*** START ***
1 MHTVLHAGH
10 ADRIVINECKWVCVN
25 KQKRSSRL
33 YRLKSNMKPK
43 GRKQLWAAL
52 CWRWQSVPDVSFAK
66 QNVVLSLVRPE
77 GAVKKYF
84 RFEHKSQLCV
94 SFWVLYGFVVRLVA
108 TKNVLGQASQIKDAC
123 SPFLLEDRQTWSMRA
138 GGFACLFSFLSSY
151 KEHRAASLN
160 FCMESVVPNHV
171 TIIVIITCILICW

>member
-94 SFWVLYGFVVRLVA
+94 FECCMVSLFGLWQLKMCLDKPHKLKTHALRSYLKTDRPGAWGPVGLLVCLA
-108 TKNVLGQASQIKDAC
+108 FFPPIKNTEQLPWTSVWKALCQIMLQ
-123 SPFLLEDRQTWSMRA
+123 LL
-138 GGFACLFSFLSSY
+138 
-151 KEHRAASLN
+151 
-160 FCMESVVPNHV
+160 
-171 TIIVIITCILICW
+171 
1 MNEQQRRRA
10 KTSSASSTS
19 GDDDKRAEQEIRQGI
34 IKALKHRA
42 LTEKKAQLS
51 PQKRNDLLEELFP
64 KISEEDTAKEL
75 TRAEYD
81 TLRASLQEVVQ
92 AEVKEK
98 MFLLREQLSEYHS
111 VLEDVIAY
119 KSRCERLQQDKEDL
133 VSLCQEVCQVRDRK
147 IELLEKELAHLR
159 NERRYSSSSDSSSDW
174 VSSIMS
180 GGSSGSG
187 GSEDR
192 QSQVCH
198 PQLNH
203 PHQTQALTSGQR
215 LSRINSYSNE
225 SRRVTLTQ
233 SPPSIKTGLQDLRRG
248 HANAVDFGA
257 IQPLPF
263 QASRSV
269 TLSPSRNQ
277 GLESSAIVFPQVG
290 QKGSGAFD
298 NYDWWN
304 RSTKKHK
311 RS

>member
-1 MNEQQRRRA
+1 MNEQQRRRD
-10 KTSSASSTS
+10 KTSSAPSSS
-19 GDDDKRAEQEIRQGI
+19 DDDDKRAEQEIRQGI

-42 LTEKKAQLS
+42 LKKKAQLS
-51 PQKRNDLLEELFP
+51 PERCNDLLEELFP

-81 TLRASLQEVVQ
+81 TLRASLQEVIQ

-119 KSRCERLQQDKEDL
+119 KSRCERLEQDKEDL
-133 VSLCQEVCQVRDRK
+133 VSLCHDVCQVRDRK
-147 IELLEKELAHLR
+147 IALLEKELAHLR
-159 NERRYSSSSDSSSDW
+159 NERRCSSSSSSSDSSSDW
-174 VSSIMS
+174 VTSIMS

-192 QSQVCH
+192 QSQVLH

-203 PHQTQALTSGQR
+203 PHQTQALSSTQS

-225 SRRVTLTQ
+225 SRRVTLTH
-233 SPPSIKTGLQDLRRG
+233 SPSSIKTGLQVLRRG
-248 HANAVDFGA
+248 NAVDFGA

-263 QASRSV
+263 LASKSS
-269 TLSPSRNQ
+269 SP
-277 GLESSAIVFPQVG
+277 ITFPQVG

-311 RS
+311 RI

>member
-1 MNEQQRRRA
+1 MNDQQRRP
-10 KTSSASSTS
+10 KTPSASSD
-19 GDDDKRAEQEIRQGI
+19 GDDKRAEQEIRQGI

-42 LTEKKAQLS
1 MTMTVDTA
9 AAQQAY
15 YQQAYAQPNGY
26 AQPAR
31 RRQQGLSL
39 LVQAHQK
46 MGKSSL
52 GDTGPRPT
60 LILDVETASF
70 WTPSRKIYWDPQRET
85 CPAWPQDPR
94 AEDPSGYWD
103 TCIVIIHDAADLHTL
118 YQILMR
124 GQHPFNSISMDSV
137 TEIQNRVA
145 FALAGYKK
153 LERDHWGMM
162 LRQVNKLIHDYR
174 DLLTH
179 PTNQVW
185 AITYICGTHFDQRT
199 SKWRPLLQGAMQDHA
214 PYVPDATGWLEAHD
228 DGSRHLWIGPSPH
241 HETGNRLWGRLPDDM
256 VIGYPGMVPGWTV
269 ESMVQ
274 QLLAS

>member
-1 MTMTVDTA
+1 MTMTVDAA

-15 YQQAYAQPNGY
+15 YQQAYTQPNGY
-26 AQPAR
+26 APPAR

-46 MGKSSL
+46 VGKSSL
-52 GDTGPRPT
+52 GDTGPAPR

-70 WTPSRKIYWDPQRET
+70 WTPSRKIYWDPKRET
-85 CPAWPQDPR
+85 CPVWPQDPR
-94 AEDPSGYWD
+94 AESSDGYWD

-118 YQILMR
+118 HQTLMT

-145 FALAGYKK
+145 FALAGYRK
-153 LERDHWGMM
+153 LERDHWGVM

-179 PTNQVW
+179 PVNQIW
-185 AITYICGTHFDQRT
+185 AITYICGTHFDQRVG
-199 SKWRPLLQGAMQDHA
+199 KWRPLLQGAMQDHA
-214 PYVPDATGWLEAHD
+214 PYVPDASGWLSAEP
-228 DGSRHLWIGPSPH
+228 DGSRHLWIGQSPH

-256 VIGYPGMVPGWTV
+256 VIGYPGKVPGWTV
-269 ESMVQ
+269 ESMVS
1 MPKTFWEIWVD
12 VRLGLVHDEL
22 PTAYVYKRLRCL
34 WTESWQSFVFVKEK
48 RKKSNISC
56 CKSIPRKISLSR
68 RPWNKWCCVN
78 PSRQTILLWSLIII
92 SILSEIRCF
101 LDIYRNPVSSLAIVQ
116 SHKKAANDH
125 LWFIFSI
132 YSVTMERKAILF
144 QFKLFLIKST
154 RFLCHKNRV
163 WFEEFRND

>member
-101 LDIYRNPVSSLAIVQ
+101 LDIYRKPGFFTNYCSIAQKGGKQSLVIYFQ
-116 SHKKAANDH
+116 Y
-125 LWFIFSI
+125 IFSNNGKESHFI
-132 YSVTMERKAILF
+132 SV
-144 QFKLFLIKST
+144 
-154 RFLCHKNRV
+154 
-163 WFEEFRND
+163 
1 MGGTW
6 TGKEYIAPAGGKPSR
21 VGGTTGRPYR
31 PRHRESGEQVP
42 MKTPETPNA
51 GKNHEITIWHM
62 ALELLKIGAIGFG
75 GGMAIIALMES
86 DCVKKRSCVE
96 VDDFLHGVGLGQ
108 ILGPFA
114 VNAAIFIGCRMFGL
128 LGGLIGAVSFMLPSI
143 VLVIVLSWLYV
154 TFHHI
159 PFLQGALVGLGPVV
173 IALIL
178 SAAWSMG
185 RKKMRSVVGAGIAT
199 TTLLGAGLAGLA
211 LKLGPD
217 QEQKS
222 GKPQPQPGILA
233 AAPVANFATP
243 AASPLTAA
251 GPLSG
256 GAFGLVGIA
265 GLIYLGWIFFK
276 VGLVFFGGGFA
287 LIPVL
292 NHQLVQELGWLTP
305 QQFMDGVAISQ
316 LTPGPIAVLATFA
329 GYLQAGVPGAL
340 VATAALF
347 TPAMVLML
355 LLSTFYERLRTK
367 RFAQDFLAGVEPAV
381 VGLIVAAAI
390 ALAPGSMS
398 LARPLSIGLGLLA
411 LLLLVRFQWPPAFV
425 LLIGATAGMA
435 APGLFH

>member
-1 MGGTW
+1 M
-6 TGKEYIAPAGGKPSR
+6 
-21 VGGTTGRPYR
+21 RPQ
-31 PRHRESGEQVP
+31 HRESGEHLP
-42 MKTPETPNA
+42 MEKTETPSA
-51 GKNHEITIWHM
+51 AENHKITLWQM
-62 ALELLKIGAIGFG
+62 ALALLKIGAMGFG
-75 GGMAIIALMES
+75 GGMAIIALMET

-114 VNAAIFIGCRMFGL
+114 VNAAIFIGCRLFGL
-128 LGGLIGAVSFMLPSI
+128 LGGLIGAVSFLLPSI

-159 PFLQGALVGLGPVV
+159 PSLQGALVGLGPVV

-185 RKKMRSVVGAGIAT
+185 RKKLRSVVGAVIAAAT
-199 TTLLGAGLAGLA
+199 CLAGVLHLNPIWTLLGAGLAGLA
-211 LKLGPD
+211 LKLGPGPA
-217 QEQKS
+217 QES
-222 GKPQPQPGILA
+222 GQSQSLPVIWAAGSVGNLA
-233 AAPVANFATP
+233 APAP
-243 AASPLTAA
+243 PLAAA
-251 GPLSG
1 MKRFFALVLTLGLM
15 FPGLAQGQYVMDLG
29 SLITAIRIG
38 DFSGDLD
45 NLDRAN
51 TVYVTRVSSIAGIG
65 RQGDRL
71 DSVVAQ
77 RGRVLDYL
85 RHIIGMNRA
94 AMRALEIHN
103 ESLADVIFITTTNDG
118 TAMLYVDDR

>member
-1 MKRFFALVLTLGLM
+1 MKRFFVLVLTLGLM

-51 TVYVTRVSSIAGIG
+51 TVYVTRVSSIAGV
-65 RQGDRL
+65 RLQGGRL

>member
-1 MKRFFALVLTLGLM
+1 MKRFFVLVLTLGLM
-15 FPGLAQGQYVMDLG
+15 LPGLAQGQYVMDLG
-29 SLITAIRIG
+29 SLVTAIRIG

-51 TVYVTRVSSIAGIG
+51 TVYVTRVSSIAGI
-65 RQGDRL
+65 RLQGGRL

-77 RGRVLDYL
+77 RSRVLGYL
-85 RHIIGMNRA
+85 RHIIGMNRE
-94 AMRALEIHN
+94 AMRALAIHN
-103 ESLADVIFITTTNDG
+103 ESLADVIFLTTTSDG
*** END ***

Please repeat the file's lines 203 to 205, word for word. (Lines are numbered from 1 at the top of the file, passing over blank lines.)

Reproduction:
+125 IFSNNGKESHFI
-132 YSVTMERKAILF
+132 SV